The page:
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ResMed Airfit P10
#31
Notice however that the soar chest muscles are not something they feel AS they breath, but a soreness from perhaps the extra effort to exhale or maybe it is for a different reason.

The point is that you cannot IN GENERAL feel pressure directly unless there is a clear differential (the chest muscle thing is actually due to that differential.)

This is especially true for the term "being blown away" -- that's a description of WIND. Wind must GO somewhere.

This is really simple -- think it through.
Sweet Dreams,

HerbM
Sleep study AHI: 49 RDI: 60 -- APAP 10-11 w/AHI: 1.5 avg for 7-days (up due likely to hip replacement recovery)

"We can all breathe together or we will all suffocate alone."
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#32
Yes, I've thought it through, and your theory doesn't make sense. I won't argue you about it though. I am an intelligent, mature, thinking adult and I know the difference between a leak, intentional or not, and the feel of air on or in my nostrils. When I switched from the Breeze to the Swift LT, I had to adjust the EPR because the difference in the masks was enough that I could not breathe out as well with the Swift as I could the Breeze. When I tried the P10, I again had to increase the EPR to alleviate the "smothered" feeling I had.

I've been using a CPAP for quite some time. I think I know what I am feeling by now.
PaulaO2
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INFORMATION ON APNEA BOARD FORUMS OR ON APNEABOARD.COM SHOULD NOT BE CONSIDERED AS MEDICAL ADVICE. ALWAYS SEEK THE ADVICE OF A PHYSICIAN BEFORE SEEKING TREATMENT FOR MEDICAL CONDITIONS, INCLUDING SLEEP APNEA. INFORMATION POSTED ON THE APNEA BOARD WEB SITE AND FORUMS ARE PERSONAL OPINION ONLY AND NOT NECESSARILY A STATEMENT OF FACT.




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#33
It's the pressure difference that we can feel with our bodies and measure with our gauges. When a pressure difference exists it may or may not result in fluid (e.g. air) motion. With CPAP machines we measure this pressure difference in cm H2O. We measure the rate of fluid motion in liters per minute and call it the leak rate.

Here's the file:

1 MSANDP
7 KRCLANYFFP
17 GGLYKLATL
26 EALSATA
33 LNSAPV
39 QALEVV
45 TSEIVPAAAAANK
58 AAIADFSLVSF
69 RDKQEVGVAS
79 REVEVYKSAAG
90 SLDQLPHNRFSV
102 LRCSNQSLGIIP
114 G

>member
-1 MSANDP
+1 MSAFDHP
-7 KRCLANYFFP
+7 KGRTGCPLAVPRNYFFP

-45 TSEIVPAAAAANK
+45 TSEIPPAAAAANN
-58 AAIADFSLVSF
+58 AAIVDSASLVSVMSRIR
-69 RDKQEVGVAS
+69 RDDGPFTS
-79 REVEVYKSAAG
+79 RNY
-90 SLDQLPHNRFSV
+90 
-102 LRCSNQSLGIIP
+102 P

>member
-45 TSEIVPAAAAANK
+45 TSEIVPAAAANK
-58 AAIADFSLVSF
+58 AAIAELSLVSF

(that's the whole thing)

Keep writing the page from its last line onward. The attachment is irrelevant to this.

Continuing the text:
When we use the word "pressure" we are almost always referring to a pressure difference, referred to technically as the gauge pressure. For example, if we report a CPAP pressure of 13 cm H2O, what we mean is that the pressure difference between the air inside the hose and the air outside the hose is 13 cm H2O.

It is this pressure difference that we feel. It can occur when there's a very small leak rate or when there's a very large leak rate.
Sleepster
Apnea Board Moderator
www.ApneaBoard.com


INFORMATION ON APNEA BOARD FORUMS OR ON APNEABOARD.COM SHOULD NOT BE CONSIDERED AS MEDICAL ADVICE. ALWAYS SEEK THE ADVICE OF A PHYSICIAN BEFORE SEEKING TREATMENT FOR MEDICAL CONDITIONS, INCLUDING SLEEP APNEA. INFORMATION POSTED ON THE APNEA BOARD WEB SITE AND FORUMS ARE PERSONAL OPINION ONLY AND NOT NECESSARILY A STATEMENT OF FACT.
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#34
Yes, that is correct, and "WIND" is a manefestation of a SIGNIFICANT pressure difference, or a difference being forced through a SMALL opening.

Sweet Dreams,

HerbM
Sleep study AHI: 49 RDI: 60 -- APAP 10-11 w/AHI: 1.5 avg for 7-days (up due likely to hip replacement recovery)

"We can all breathe together or we will all suffocate alone."